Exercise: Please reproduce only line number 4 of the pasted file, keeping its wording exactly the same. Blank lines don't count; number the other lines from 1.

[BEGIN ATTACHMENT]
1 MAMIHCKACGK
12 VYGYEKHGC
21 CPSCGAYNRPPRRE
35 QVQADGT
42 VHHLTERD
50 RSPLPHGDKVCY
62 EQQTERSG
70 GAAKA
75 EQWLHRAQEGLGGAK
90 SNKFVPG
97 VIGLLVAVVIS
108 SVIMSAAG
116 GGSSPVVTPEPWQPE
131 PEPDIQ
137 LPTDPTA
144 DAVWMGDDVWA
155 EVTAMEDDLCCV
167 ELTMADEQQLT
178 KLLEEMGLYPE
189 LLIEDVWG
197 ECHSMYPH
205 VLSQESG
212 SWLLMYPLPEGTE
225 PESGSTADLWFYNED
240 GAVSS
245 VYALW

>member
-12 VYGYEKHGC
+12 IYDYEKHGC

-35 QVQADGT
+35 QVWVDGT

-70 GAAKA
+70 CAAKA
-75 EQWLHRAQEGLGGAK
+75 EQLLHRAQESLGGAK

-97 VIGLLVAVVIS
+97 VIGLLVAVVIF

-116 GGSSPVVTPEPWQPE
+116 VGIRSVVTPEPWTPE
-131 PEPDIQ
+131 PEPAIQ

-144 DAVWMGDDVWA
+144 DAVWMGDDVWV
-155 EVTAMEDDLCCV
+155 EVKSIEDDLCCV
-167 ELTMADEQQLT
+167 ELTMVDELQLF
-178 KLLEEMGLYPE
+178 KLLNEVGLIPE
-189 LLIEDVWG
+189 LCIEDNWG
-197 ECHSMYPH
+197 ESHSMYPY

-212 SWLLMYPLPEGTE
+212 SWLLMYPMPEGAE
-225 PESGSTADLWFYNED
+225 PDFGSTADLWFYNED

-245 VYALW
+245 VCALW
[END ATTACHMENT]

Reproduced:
35 QVQADGT